Golf: Sons of Kentucky playing on pride

Andy Farrell meets two locals shining in a state starved of golf
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It is 44 years since big-time golf came to the Bluegrass State, which is respectively eight and six years before the Kentuckians Kenny Perry and Russ Cochran were born. If the locals of Louisville are enjoying their first glimpse of the Tour for a generation at the US PGA, Perry and Cochran are enjoying the novel experience of playing in front of enthusiastic support.

There were still a couple of hundred people around just before 9pm on Thursday as Perry finished his storm- interrupted first round. With dusk falling fast, the hooter to halt play for the evening had already gone as he approached his second shot to the last. "I really didn't want to come out in the morning just to hit one shot."

Perry hit a four-iron into the front bunker, came out to 20 feet and rolled in the putt. The birdie-four equalled the course record of six- under 66 by the Valhalla designer Jack Nicklaus and Larry Mize. "I couldn't see a lot," Perry said. "With my contacts, when it gets overcast and late in the day I struggle to see the ball and I can't read the greens as well. My caddie helped me over the last few holes and at the last I knew it broke a lot from left to right. I just picked a spot and wanted to lag it down there. It fell in on the back side of the hole."

Born in Elizabethtown, Perry lives in Franklin, a town of 10,000 people around 120 miles south of Louisville, and celebrates his 36th birthday today. A former Kentucky High School student who has won three times on the Tour, Perry designed, built, owns and operates his own course, Country Creek GC, in his home town. He also holds the course record there. "It's a little bit of a different golf course to Valhalla. I shot 60 on it one time," Perry said.

It is also different getting to play in a major championship in front of his home fans. "They are living and dying on every shot you hit, and so am I. It's pretty nerve-racking. It's neat to finally get a tournament in Kentucky. You saw how they all turned out for the practice rounds. This state has been starved of golf. To win a major in my own backyard would be the icing on the cake. I'd probably just quit; it wouldn't get any better than that."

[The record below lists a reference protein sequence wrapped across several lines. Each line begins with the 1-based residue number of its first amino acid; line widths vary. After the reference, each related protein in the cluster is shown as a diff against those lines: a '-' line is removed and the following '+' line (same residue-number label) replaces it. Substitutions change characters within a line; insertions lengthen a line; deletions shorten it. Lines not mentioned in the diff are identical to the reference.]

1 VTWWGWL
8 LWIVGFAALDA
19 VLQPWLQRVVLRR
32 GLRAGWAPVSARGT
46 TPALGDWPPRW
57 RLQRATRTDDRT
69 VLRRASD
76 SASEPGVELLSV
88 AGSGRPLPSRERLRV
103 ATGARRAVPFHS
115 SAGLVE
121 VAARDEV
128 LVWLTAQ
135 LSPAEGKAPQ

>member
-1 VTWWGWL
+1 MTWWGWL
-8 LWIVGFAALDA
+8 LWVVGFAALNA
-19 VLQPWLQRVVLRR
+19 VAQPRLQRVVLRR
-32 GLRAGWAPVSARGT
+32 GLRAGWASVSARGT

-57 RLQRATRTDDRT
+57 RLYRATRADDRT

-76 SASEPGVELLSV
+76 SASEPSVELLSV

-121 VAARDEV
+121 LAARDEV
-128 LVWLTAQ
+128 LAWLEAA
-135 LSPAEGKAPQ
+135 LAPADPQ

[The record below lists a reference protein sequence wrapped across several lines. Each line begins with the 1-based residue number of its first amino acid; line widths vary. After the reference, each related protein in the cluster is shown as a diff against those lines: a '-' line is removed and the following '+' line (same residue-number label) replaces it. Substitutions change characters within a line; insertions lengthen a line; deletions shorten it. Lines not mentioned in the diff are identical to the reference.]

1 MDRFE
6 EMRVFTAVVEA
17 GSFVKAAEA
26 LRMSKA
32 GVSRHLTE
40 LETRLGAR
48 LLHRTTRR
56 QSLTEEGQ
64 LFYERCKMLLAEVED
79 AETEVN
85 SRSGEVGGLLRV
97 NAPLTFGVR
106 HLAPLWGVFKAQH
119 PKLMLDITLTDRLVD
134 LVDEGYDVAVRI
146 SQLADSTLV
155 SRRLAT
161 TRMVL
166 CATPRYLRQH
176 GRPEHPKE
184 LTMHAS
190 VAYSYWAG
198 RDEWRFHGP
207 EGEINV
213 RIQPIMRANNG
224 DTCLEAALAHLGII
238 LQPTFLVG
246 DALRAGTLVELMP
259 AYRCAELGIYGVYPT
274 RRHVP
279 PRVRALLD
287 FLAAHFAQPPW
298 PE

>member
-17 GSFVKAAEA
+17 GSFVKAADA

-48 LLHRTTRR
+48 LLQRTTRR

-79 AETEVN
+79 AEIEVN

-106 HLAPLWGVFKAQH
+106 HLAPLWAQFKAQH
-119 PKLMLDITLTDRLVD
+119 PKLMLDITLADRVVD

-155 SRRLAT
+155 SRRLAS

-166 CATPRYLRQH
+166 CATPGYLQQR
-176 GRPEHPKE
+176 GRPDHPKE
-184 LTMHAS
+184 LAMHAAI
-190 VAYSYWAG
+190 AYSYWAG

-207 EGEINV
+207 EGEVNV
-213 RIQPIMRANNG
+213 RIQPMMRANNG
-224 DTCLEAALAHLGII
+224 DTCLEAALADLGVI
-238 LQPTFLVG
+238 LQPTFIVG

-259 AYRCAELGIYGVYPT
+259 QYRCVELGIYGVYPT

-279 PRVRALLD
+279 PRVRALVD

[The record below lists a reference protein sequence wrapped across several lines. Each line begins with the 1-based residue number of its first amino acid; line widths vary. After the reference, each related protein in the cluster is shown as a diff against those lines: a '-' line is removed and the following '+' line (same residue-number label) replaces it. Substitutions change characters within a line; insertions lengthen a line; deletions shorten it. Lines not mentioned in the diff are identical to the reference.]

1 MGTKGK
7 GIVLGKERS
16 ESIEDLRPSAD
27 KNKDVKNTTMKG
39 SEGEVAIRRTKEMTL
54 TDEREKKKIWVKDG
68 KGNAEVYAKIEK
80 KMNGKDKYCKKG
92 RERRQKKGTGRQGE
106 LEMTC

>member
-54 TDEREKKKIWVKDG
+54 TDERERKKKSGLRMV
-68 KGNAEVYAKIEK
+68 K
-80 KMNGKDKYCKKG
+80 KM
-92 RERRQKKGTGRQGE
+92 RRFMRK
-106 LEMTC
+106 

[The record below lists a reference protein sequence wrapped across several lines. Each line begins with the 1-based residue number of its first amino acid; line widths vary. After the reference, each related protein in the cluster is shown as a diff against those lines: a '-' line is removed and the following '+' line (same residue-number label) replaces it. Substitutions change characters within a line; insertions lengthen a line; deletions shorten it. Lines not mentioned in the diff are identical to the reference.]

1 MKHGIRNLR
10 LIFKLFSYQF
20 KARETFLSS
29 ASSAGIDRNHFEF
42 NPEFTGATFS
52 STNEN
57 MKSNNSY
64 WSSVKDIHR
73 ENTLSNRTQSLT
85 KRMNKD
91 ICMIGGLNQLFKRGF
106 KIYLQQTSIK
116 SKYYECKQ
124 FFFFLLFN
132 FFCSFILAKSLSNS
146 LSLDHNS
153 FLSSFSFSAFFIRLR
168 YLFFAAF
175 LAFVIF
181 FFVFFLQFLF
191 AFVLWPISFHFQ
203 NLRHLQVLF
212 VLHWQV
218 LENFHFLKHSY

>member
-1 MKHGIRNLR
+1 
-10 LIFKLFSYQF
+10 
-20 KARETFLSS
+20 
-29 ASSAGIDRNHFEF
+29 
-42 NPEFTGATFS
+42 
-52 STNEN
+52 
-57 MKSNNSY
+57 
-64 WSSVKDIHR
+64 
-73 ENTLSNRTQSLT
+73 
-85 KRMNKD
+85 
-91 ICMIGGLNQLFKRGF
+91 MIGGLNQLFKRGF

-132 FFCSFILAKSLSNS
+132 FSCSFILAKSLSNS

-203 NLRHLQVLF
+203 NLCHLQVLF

Cochran agreed with the sentiment. After having to go back to the Qualifying School at the end of last year to regain his US Tour card, the left-hander from Puducah only qualified for the US PGA with a second-place finish two weeks ago. Yesterday he started his second round two strokes behind Perry, after the first-round leader added a level-par 72. Perry managed to get to eight under after 10 holes, but slipped back as the putts refused to drop.

"I was right on the deadline for getting in the tournament, so it is nice to be here," Cochran said. "You try to tell yourself that if you miss it is not much of a big deal; you'll get over it. But once you are here and you see so many friends pulling for you, it makes things a little more special. They don't hit any shots for you, but you put your heart and soul into every shot, and it really helps."

A little over 15 hours after holing that putt on the 18th the day before, Perry missed another on the same green which summed up his day. His problems were exacerbated when his group were put on the clock for slow play late in their round, which made for an unsettling finish.

"I was told as I was about to play my second shot at the 18th that I had already had one bad time and another would mean a penalty. That's why I rushed the putt. It was a frustrating way to end the day but I'm proud of the way I played in the round," he said.